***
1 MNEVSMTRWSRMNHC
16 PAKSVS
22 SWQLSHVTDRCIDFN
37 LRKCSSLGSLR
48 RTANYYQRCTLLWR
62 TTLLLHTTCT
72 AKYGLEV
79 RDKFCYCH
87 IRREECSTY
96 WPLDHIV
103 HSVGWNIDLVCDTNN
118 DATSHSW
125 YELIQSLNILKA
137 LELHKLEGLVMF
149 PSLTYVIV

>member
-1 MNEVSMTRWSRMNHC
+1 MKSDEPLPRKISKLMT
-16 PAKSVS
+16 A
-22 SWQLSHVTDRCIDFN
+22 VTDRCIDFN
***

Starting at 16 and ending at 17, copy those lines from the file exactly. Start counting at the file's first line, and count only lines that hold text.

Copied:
>member
-1 MNEVSMTRWSRMNHC